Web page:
In tumor immunity, type I NKT cells have been postulated to play primarily a protective role dependent on their ability to make interferon γ. The importance of the CD1d-invariant NKT cell axis in immune regulation has been clearly demonstrated in many murine models of anti-tumor responses.[17, 20, 21] Several studies have confirmed the anti-tumor activity of NKT cells stimulated by α-GalCer in vivo. An important role NKT cells play in immunosurveillance of tumors was shown based on the use of knockout mice deficient in NKT cells. Mice deficient in NKT cells have increased propensity for cancer in both spontaneous as well as carcinogen induced models. The antitumor effects of NKT cells are due to several mechanisms, including enhancement of immune effectors, particularly IFN-γ mediated activation of NK cells and antiangiogenesis.[23–28] Syngeneic DCs pulsed with α-GalCer were able to treat established liver metastases of the B16 melanoma. More recent studies show that a C-glycoside analogue of α-GalCer, skewed more toward an interferon-γ response, was even more effective against melanoma metastases. In addition to the role of IFN-γ in recruiting NK cells, NKT cells were shown to activate DCs to make IL-12, and this mechanism also played an important role in anti-tumor activity. Human Vα24+ NKT cells can mediate antitumor effects in vitro; a deficiency of NKT cells, or defects in their function, have been described in cancer patients.[31–34] Studies in some mouse models suggested that NKT cells could also suppress tumor immunosurveillance based on their production of the Th2 cytokine IL-13.[35, 36] However it is now clear that this is best explained by differing properties of type I versus II NKT cells.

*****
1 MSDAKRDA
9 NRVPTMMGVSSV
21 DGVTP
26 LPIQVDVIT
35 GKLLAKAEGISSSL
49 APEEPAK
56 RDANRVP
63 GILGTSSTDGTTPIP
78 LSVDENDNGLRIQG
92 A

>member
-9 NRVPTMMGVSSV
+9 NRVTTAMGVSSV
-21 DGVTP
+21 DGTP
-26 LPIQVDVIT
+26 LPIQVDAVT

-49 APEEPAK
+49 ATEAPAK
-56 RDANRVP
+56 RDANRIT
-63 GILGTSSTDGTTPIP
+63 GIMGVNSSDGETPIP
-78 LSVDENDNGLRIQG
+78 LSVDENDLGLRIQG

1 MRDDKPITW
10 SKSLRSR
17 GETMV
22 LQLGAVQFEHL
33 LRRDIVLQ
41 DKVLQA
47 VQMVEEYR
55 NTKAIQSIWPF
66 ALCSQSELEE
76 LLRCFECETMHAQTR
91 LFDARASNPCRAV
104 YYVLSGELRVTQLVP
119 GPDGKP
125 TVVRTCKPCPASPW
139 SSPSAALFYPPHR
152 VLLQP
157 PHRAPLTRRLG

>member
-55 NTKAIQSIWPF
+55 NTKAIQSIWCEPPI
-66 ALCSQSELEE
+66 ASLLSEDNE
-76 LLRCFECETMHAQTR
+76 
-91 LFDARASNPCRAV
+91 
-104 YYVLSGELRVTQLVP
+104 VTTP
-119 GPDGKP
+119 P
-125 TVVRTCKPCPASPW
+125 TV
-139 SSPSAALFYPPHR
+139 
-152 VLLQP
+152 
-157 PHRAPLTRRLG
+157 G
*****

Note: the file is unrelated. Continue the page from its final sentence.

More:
Multiple myeloma (MM) is a hematologic malignancy characterized by the accumulation of transformed plasma cells in the bone marrow. Myeloma is an interesting target for NKT mediated anti-tumor immunity due to several considerations. In prior studies, we have shown that progression to clinical myeloma is associated with loss of interferon-γ secreting function of NKT cells. We studied the function of natural killer T cells from the blood and tumor bed in patients with premalignant gammopathy, nonprogressive myeloma, or progressive multiple myeloma. NKT cells from patients with progressive disease, but not nonprogressive myeloma or premalignant gammopathy, had a marked deficiency of ligand-dependent interferon- γ production. This functional defect could be overcome in vitro using dendritic cells pulsed with the NKT ligand, α-GalCer. These data suggested that clinical progression in patients with monoclonal gammopathies is associated with an acquired but potentially reversible defect in NKT cell function and support the possibility that these innate lymphocytes play a role in controlling the malignant growth of this incurable tumor. Thus, measurement of NKT cell function may be a useful predictor of clinical outcome in these patients. These data provided impetus for further clinical studies to boost or restore NKT cell function in malignancy.